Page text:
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Monday Morning Meeting on The Road to War Termination: Navigating Strategies and Conflict Resolution Efforts in the Russia-Ukraine War

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  • August 07, 2023
    Monday Morning Meeting

    Col. (Dr.) Rajneesh Singh (Retd.), Research Fellow, Manohar Parrikar Institute for Defence Studies and Analyses (MP-IDSA), spoke on “The Road to War Termination: Navigating Strategies and Conflict Resolution Efforts in the Russia-Ukraine War” at the Monday Morning Meeting held on 07 August 2023. The session was moderated by Dr. Jason Wahlang, Research Analyst, Manohar Parrikar IDSA. Ambassador Sujan R. Chinoy, the Director General of MP-IDSA and scholars of the Institute were in attendance.

    Executive Summary

    The Russo-Ukrainian war has defied expectations of a swift resolution, characterised by continued attrition from both sides. Despite increasing violence, international peace proposals from various countries have failed to gain traction due to a lack of willingness from both sides. The complexity of the conflict was highlighted through differing interpretations of agreements, NATO discussions, and Putin’s miscalculations as key factors leading to the outbreak of the war. Efforts for peace before and during the war illustrated the difficulty in resolving the conflict amidst varying stances and tensions. The war’s conclusion might entail victory, armistice, or political settlement, with negotiation likely playing a pivotal role.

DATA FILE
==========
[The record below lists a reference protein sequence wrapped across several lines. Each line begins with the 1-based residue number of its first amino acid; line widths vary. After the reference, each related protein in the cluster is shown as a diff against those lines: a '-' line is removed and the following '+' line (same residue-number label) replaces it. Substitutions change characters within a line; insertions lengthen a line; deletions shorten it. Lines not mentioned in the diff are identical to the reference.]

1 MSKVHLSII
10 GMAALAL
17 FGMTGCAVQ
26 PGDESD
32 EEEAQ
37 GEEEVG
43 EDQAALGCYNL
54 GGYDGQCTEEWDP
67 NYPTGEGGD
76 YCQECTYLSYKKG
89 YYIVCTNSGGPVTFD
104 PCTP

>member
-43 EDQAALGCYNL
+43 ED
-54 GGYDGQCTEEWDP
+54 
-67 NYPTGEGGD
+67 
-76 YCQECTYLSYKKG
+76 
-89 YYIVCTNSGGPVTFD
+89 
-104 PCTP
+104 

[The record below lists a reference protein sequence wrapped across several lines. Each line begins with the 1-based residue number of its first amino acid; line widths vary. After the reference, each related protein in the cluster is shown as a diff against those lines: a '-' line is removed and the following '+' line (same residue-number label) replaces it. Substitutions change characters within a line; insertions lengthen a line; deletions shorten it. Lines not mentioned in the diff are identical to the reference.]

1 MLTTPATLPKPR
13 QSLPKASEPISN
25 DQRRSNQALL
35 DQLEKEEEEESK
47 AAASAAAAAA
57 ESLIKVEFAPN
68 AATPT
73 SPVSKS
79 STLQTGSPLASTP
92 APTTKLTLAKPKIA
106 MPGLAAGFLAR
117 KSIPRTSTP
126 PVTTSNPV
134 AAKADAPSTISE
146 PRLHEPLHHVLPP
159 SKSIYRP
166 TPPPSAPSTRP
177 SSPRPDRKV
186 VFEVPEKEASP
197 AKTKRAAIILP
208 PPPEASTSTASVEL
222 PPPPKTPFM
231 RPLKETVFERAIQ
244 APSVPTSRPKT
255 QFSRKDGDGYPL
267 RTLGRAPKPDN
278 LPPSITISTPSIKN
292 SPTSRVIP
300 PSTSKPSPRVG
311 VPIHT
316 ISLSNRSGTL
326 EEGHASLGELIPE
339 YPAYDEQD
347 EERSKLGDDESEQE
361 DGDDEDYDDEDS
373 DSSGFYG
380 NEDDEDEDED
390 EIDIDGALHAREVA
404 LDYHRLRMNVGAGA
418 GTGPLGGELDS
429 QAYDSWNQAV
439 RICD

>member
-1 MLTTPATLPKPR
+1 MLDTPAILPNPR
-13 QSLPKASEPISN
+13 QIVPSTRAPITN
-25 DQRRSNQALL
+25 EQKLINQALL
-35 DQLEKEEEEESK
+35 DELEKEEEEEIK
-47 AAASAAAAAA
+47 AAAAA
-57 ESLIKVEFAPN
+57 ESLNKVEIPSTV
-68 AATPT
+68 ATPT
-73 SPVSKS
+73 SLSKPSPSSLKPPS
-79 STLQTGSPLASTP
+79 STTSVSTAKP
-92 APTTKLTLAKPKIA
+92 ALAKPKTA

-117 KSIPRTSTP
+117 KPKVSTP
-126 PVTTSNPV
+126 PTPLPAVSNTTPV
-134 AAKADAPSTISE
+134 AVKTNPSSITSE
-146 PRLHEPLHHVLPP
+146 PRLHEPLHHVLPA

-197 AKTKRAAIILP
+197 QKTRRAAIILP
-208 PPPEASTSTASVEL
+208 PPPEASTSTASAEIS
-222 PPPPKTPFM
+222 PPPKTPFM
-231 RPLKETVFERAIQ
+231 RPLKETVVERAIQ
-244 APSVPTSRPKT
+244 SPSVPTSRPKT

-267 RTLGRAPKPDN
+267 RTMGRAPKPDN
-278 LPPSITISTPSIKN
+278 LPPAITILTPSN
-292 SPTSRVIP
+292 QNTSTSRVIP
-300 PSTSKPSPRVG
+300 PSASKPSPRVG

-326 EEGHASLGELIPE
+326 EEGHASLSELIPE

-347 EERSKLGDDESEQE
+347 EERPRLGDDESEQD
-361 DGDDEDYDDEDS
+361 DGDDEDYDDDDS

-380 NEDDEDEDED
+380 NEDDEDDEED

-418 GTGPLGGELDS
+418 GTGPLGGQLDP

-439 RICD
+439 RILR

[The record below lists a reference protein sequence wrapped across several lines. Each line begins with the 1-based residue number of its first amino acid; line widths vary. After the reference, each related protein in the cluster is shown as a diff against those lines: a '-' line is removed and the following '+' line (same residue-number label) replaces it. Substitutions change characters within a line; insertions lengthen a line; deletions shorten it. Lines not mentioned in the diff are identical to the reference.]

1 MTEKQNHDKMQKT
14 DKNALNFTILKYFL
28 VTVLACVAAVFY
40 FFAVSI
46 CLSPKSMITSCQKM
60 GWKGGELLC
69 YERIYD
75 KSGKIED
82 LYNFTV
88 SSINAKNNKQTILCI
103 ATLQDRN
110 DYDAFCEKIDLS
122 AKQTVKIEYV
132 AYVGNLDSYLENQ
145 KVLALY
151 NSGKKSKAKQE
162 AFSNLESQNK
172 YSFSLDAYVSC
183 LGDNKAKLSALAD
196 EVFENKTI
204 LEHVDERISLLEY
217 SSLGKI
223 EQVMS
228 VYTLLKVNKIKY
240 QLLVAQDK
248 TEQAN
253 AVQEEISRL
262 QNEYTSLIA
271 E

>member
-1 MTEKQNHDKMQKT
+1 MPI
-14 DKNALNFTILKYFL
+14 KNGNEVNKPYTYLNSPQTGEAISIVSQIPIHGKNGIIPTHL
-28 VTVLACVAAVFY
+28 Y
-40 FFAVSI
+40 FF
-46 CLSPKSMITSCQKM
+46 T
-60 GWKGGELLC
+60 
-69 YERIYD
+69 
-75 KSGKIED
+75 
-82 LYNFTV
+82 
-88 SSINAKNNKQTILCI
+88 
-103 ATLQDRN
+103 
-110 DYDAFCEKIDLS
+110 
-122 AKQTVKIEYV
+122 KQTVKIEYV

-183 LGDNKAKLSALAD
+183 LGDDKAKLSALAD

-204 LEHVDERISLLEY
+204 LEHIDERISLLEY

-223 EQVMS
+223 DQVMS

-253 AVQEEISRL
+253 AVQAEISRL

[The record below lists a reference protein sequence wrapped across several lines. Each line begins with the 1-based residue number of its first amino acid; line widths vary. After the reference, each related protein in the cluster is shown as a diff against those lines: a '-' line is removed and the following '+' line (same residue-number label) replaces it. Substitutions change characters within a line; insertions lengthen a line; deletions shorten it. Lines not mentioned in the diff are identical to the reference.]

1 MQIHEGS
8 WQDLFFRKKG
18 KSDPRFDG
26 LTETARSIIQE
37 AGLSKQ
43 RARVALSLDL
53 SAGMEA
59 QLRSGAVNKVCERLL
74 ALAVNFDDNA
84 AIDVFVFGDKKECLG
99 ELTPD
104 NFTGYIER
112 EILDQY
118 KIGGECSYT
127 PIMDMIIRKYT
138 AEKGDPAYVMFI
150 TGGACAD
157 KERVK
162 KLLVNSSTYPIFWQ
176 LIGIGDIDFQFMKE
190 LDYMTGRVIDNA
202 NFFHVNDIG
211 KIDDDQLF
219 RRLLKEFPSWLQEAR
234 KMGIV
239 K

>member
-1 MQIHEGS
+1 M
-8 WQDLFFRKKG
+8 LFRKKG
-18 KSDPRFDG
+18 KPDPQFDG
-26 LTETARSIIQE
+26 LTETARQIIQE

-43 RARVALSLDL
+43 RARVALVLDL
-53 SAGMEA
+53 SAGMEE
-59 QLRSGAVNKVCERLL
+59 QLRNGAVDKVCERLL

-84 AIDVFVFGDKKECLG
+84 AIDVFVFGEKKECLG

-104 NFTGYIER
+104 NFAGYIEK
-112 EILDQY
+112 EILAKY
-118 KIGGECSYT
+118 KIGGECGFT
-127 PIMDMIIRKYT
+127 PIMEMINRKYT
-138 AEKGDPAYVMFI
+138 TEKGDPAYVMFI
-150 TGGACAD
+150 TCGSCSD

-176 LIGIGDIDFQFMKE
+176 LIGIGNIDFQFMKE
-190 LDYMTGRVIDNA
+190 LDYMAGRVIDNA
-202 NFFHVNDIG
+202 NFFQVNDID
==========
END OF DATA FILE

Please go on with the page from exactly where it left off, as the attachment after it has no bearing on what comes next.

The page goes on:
Detailed Report

    In his opening remarks, Dr. Jason Wahlang briefly highlighted how the unfolding of the Russo-Ukrainian war has broken the commonly understood expectation that Russia’s special operation in Ukraine would be short and swift. However, with the strong nuclear posturing and continued attrition from both sides, there is no end in sight. Amidst the escalating levels of violence and destruction on both sides there have been several peace proposals internationally that have attempted to bring to close this prolonged conflict. Israeli Prime Minister’s and Turkey’s early interventions for the peace and grain deal and China and Ukraine's peace proposals are some of the more significant ones. However, the world is yet to see any strong will from both sides to agree upon a solution.